Coronado and Lunt have provided the most affordable high-end Ha scopes for a decade +
DayStar has been around forever, first with professional-grade etalons, and now several competitive amateur scopes

 

I don't want to critique too much, which might be unfair.

 

I've had good luck with Lunt, before they got bought-out. Assuming they are still good. I'm guessing that all three of those brands are good, and competitive.

 

The one I'm happily using is a Lunt 80mm with double-stacked pressure-tuned etalons. Visual and imagery. If you haven't done solar H-alpha yet... it's distinctly different and really very nice! Able to do astronomy from the back yard on any clear day. PS: You will want an equivalent white-light scope to use in parallel... and maybe even a Calcium K etalon!    Tom

Thanks

 

I was thinking about Lunt - they seemed to have the reputation, not to disparage Coronado.  Daystar wasn't on my radar - will check them out.

 

No surprise the advice about aperture.  I may need to take a plunge on that.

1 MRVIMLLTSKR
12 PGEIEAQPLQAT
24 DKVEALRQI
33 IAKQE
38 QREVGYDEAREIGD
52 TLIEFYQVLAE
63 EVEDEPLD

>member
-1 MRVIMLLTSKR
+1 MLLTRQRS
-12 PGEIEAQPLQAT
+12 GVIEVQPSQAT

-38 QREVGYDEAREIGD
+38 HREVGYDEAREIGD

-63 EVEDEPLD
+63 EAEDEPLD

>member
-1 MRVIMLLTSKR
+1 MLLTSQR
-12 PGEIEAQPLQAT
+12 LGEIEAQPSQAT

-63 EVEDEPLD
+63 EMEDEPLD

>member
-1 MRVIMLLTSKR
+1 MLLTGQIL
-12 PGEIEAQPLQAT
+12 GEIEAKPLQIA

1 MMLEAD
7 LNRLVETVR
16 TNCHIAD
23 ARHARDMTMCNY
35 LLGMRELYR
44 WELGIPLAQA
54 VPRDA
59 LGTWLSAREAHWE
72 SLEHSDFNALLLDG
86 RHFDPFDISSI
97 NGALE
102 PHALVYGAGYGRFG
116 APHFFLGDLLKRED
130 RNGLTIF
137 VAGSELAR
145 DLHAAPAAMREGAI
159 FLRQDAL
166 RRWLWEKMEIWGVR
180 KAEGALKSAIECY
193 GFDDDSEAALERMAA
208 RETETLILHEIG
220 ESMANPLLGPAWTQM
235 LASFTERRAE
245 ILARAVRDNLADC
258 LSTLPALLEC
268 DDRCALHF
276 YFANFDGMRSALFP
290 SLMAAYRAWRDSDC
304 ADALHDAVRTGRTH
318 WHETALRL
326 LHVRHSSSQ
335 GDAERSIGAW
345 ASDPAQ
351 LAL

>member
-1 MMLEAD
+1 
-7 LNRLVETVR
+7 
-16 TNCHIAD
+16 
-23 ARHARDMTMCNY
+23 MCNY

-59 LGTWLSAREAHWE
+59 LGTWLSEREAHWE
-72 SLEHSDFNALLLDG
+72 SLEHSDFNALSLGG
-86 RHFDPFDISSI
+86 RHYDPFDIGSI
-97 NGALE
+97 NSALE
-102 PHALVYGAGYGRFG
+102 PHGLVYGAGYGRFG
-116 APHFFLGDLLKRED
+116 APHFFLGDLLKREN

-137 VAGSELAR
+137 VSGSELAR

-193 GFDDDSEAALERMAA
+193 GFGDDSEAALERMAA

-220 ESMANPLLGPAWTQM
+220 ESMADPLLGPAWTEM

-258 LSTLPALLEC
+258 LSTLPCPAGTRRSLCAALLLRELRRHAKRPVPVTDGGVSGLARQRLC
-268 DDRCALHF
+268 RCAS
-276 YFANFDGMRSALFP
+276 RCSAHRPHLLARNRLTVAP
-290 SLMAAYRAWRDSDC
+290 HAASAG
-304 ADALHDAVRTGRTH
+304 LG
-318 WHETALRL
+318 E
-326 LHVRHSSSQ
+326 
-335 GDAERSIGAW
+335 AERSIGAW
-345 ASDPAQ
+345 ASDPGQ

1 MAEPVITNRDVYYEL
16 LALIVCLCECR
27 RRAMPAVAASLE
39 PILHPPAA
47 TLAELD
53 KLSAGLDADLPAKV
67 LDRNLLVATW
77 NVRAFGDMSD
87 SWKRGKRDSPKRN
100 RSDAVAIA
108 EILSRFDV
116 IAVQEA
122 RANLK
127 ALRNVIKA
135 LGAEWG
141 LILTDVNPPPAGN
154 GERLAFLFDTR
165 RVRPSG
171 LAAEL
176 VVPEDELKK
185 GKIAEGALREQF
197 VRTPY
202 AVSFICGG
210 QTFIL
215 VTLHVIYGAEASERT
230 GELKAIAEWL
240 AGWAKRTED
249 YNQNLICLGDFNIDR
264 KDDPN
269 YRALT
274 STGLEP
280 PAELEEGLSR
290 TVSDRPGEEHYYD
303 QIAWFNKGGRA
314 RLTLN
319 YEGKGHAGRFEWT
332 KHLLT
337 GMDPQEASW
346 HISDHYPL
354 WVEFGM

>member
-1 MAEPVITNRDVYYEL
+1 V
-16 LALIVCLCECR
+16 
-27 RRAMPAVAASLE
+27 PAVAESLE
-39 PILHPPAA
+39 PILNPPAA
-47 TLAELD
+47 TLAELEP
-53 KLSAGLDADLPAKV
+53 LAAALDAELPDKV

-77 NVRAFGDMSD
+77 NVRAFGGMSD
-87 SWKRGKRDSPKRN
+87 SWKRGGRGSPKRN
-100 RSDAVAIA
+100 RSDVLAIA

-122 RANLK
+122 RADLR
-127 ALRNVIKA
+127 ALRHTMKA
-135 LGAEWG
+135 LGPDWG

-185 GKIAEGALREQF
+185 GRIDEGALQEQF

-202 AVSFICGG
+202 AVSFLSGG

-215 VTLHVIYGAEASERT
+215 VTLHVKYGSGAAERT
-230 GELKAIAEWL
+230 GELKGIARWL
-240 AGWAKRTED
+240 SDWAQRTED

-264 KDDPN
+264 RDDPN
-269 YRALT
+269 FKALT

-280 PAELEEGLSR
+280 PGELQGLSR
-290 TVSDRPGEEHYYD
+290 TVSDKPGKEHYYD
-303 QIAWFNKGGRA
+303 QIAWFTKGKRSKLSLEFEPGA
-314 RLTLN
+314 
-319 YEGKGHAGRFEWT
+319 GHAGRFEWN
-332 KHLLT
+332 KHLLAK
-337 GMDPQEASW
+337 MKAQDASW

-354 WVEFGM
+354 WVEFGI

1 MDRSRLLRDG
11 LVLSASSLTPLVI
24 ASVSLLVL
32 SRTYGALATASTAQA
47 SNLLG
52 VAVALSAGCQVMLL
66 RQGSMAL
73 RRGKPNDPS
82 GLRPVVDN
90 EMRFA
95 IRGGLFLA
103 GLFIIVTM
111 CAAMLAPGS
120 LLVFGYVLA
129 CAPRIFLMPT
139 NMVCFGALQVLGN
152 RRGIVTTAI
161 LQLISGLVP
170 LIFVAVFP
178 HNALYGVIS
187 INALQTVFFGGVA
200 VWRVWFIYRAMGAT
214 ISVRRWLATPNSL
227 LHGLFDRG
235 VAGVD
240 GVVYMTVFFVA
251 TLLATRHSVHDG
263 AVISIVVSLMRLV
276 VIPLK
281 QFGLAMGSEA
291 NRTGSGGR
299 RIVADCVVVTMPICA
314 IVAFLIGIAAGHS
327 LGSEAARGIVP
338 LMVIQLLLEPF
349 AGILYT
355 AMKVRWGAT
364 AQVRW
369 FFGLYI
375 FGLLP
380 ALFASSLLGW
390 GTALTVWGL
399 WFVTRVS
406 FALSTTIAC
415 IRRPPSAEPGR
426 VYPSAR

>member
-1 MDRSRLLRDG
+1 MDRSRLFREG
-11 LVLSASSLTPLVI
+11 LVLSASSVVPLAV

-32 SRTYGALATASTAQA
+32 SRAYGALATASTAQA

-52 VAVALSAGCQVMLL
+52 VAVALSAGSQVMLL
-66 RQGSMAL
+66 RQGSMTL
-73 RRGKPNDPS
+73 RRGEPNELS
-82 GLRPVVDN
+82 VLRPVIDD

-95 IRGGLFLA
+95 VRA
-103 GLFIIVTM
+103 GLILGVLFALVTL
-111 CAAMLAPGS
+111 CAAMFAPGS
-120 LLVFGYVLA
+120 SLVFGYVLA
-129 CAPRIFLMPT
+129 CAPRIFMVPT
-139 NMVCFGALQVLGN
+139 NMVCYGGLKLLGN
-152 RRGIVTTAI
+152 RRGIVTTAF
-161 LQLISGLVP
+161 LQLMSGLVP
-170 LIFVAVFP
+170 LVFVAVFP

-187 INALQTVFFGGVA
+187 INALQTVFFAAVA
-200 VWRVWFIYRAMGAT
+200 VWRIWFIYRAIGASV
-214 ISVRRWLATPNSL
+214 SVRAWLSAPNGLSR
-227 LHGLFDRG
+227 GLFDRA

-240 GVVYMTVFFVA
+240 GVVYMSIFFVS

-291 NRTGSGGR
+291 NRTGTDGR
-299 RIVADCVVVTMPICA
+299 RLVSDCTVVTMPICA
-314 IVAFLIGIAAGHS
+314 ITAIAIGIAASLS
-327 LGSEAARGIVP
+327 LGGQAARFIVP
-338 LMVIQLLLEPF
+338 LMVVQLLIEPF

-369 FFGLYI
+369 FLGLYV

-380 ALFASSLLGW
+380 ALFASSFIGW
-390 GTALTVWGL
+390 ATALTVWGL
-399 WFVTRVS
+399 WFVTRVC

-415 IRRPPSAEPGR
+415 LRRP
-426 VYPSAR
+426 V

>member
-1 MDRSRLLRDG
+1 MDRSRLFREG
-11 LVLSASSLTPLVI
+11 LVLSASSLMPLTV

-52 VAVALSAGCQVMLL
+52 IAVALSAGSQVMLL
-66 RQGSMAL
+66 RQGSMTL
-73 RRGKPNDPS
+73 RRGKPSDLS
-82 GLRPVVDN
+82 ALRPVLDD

I hadn't thought about the white light - I'd just assumed HA was the real deal.  Why would you want both?



#7 DaveC2042

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Posted 28 January 2019 - 08:59 PM

Check out "Best of Solar Threads" (I know, they are poorly described).

 

Generally you get what you pay for.

 

In order of contrast performance for a given filter bandpass and "finesse:"

 

1. Front (objective) mounted etalons; most expensive - 'limited' aperture up to 100 mm, best contrast uniformity for full disc and medium power viewing. Easy to double stack.

 

2. Internal etalons (collimator systems), wide variety of apertures up to 152 mm, good contrast, general all-around use. Easy to double stack.

 

3. Rear etalons (telecentric systems), best with larger apertures upto whatever you can get, generally not as good for full disc viewing, needs a f30 or greater focal ratio via a true telecentric system for optimum performance, these single filter systems harder configure and double stack.